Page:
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I have three classes

class A
class B
class C

I have two maps

std::map<A*, B*> myMap1;
std::map<A*, C*> myMap2;

and object pointers of A

A* obj_ptr_A1 = new A; and so on

I want to perform a find_if on both the maps for A*, so I wrote a functor and overloaded operator () twice as follows

class functor
{
    private:
        A* m_member;
    public:
        explicit functor(A* input) : m_member(input){}

        bool operator()(const std::pair<A*, B*>& iter) const
        {
             return (m_member->GetValue() == (iter.first)->GetValue());
        }

        bool operator()(const std::pair<A*, C*>& iter) const
        {
             return (m_member->GetValue() == (iter.first)->GetValue());
        }
};

where GetValue() is a member function of A returning an integer. Usage:

if(std::find_if(myMap1.begin(), myMap1.end(), functor(obj_ptr_A1)) != myMap1.end())
{
    std::cout << "Found in myMap1" << std::endl;
}


if(std::find_if(myMap2.begin(), myMap2.end(), functor(obj_ptr_A1)) != myMap2.end())
{
    std::cout << "Found in myMap2" << std::endl;
}

This gives me compilation error error C3066: there are multiple ways that an object of this type can be called with these arguments Is this overloading wrong?

Full code is here http://pastebin.com/DnUQKHPp It gives compilation error.

share|improve this question
1  
Try a std::pair<A* const, B*> const& etc. You could also use a function template, as the functions seem identical/similar: template<class T> bool operator()(T const&) const { ... } –  dyp Feb 27 at 18:48
2  
Hmm can you provide an SSCCE? –  dyp Feb 27 at 18:49
1  
The overloads of operator() are different in the pastebin than in your question :/ –  jrok Feb 27 at 19:44
1  
Well, it works –  jrok Feb 27 at 19:47
1  
This works fine ideone.com/yMgOaO –  imreal Feb 27 at 19:53

2 Answers 2

Try the following (Without testing)

template <class T>

class functor
{
    private:
        A* m_member;
    public:
        explicit functor(A* input) : m_member(input){}

        bool operator()(const std::pair<A*, T*>& iter) const
        {
             return (m_member->GetValue() == (iter.first)->GetValue());
        }
};

if(std::find_if(myMap1.begin(), myMap1.end(), functor<B>(obj_ptr_A1)) != myMap1.end())
{
    std::cout << "Found in myMap1" << std::endl;
}


if(std::find_if(myMap2.begin(), myMap2.end(), functor<C>(obj_ptr_A1)) != myMap2.end())
{
    std::cout << "Found in myMap2" << std::endl;
}
share|improve this answer
    
This doesn't solve the problems that I see in the OP's post, and there are cleaner ways to write this. Your answers are usually excellent, are you tired? –  Mooing Duck Feb 27 at 22:10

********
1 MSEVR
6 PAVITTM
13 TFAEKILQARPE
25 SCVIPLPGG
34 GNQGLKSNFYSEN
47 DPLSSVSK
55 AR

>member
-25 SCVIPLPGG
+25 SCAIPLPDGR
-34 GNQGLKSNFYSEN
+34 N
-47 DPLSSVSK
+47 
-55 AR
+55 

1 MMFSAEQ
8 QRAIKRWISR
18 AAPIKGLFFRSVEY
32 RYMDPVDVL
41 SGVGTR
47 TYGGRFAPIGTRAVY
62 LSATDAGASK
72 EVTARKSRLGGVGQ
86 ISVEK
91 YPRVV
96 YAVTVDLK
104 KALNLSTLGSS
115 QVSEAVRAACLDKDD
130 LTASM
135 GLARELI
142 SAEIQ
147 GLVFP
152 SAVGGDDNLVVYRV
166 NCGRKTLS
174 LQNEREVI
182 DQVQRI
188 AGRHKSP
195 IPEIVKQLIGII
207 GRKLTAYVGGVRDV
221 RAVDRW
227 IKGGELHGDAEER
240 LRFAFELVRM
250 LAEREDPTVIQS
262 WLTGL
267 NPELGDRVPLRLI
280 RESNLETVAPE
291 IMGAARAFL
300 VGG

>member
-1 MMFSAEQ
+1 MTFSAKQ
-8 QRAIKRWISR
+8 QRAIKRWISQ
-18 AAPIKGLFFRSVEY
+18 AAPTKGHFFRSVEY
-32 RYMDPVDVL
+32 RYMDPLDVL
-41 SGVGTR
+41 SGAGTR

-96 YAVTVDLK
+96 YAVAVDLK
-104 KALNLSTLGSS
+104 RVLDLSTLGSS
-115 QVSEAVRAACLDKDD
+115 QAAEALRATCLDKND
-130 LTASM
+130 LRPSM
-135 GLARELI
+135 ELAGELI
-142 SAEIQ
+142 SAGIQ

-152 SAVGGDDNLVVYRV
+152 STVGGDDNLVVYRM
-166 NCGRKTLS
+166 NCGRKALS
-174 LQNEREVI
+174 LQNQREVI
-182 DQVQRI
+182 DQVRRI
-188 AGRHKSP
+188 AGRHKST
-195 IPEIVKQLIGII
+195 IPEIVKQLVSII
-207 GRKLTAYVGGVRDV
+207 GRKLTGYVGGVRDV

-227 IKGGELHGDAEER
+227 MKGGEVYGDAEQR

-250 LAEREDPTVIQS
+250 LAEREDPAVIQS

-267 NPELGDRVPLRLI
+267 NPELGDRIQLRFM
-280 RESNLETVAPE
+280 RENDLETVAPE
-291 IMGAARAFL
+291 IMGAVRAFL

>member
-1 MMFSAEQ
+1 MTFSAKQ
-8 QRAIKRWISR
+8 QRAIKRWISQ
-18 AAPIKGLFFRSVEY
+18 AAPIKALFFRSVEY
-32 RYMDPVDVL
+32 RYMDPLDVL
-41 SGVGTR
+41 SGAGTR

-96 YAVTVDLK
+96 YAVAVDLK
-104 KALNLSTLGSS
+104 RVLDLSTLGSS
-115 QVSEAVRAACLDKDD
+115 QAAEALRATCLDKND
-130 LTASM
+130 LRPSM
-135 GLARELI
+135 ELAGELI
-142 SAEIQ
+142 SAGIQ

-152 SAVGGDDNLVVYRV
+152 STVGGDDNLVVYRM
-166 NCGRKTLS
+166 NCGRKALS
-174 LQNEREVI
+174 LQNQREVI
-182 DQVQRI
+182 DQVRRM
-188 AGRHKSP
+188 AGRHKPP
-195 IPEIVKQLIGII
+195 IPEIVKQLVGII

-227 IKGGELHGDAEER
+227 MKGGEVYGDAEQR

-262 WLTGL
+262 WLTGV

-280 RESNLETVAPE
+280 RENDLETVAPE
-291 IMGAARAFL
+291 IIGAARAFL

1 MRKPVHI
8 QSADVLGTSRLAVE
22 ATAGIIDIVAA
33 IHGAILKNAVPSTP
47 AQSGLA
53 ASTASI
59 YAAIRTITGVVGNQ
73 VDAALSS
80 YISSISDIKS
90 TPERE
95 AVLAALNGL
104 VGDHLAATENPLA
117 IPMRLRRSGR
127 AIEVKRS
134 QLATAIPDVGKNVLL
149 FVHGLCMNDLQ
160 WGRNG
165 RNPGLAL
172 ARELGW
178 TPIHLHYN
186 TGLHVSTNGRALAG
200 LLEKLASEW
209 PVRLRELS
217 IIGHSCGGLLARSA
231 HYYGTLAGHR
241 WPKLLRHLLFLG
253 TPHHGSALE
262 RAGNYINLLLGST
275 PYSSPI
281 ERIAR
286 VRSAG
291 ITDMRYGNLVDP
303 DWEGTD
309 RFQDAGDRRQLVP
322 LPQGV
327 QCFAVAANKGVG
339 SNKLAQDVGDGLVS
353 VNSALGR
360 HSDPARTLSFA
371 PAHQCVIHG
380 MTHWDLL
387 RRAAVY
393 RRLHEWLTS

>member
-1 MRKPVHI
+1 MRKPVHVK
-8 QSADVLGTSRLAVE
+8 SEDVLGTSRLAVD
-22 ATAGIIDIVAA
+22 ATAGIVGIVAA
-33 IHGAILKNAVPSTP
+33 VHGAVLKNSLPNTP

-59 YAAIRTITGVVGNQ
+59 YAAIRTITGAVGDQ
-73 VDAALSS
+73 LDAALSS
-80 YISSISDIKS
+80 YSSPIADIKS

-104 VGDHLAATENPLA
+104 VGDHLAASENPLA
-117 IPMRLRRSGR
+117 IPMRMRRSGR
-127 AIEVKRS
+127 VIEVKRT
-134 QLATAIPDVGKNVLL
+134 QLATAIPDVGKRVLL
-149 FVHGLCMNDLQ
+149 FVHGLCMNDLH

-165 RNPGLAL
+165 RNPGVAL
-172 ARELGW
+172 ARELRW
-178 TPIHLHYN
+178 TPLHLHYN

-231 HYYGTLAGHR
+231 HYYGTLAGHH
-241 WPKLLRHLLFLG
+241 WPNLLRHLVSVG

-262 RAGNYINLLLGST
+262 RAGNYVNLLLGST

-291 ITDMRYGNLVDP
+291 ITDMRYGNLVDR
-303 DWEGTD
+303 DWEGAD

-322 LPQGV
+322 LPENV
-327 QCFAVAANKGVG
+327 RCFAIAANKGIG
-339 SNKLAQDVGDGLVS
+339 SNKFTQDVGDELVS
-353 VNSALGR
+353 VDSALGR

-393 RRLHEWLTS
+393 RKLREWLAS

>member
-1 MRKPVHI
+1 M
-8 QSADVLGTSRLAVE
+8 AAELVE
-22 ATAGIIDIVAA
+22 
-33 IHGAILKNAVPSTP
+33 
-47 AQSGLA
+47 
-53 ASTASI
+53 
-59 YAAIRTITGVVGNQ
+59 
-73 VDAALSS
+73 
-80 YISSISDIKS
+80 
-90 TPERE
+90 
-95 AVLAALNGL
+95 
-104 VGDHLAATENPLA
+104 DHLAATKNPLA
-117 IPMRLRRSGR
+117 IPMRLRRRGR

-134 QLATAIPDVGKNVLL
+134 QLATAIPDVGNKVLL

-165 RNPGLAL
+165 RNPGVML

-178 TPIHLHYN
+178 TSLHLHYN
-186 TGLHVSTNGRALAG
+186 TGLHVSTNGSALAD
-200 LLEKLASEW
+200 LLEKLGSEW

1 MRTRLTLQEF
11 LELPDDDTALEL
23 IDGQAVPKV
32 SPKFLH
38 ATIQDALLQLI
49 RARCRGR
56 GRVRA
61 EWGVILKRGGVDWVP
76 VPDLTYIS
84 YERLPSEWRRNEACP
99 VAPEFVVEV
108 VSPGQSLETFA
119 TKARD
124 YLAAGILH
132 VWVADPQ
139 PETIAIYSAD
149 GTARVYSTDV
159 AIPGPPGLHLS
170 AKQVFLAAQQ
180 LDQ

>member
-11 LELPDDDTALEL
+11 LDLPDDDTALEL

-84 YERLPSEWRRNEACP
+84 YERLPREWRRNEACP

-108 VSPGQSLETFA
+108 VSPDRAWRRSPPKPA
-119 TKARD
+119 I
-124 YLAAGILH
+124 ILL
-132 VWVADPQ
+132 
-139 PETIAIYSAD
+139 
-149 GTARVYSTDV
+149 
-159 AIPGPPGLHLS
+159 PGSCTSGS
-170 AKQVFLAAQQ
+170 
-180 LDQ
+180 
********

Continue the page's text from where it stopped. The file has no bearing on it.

What I found is that if you make the comparison Argument a template parameter instead of A* you can do different key-value combinations in the map, provided you make the functor::operator() a template for the Iterator.

This is how the functor looks like:

template<typename Argument> 
class functor
{
private:
    Argument m_member;
public:

    functor(Argument a)
        : 
            m_member(a)
    {}

    template<typename PairIterator>
    bool operator()(PairIterator iter) const
    {
        return (m_member->GetValue() == (iter.first)->GetValue());
    }
};

This is the functor generator:

template<typename Argument>
functor<Argument> make_functor(Argument const & a)
{
    return functor<Argument>(a); 
}

and here is the complete online example.

share|improve this answer
    
This seems like overkill as an answer for the problem of missing a const... –  Mooing Duck Feb 27 at 22:08
    
@MooingDuck: maybe. I like it because it gets rid of overloading and works for different combinations, that's why I posted it... maybe someone finds this useful. –  tmaric Feb 27 at 22:11
    
I was unclear. This answer is good advice (ergo, no downvote), it just doesn't seem like it answers why his code isn't working at all. This answer simply replaces the broken code with much better working code, with no explanation for what was broken. –  Mooing Duck Feb 27 at 22:14
    
@MooingDuck: All clear. Should I remove the answer or address the error? –  tmaric Feb 27 at 22:16
    
I'd be happier if you stuck a sentence at the top stating what's wrong with his code, and then say "However, templates would greatly enhance your functor, as shown here..." –  Mooing Duck Feb 27 at 22:22

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